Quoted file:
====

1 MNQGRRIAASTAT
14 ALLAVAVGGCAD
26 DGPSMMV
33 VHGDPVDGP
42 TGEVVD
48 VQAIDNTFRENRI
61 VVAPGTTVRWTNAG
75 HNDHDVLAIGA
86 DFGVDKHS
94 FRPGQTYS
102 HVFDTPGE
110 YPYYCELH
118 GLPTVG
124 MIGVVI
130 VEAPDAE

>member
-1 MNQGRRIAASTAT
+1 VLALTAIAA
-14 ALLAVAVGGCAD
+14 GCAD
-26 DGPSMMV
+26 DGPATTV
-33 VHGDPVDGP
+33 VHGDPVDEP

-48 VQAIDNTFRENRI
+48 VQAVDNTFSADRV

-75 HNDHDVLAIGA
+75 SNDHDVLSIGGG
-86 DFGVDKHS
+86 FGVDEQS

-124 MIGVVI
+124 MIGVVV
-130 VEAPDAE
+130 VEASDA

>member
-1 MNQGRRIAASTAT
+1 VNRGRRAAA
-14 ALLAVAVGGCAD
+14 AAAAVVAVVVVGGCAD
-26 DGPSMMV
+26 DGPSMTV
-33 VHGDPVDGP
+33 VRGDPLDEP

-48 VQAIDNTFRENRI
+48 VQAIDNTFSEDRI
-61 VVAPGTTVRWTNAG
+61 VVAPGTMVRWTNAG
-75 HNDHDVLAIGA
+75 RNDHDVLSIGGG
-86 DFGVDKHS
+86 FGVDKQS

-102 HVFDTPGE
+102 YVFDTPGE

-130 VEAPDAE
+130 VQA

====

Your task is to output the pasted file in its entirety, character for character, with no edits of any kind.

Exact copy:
1 MNQGRRIAASTAT
14 ALLAVAVGGCAD
26 DGPSMMV
33 VHGDPVDGP
42 TGEVVD
48 VQAIDNTFRENRI
61 VVAPGTTVRWTNAG
75 HNDHDVLAIGA
86 DFGVDKHS
94 FRPGQTYS
102 HVFDTPGE
110 YPYYCELH
118 GLPTVG
124 MIGVVI
130 VEAPDAE

>member
-1 MNQGRRIAASTAT
+1 VLALTAIAA
-14 ALLAVAVGGCAD
+14 GCAD
-26 DGPSMMV
+26 DGPATTV
-33 VHGDPVDGP
+33 VHGDPVDEP

-48 VQAIDNTFRENRI
+48 VQAVDNTFSADRV

-75 HNDHDVLAIGA
+75 SNDHDVLSIGGG
-86 DFGVDKHS
+86 FGVDEQS

-124 MIGVVI
+124 MIGVVV
-130 VEAPDAE
+130 VEASDA

>member
-1 MNQGRRIAASTAT
+1 VNRGRRAAA
-14 ALLAVAVGGCAD
+14 AAAAVVAVVVVGGCAD
-26 DGPSMMV
+26 DGPSMTV
-33 VHGDPVDGP
+33 VRGDPLDEP

-48 VQAIDNTFRENRI
+48 VQAIDNTFSEDRI
-61 VVAPGTTVRWTNAG
+61 VVAPGTMVRWTNAG
-75 HNDHDVLAIGA
+75 RNDHDVLSIGGG
-86 DFGVDKHS
+86 FGVDKQS

-102 HVFDTPGE
+102 YVFDTPGE

-130 VEAPDAE
+130 VQA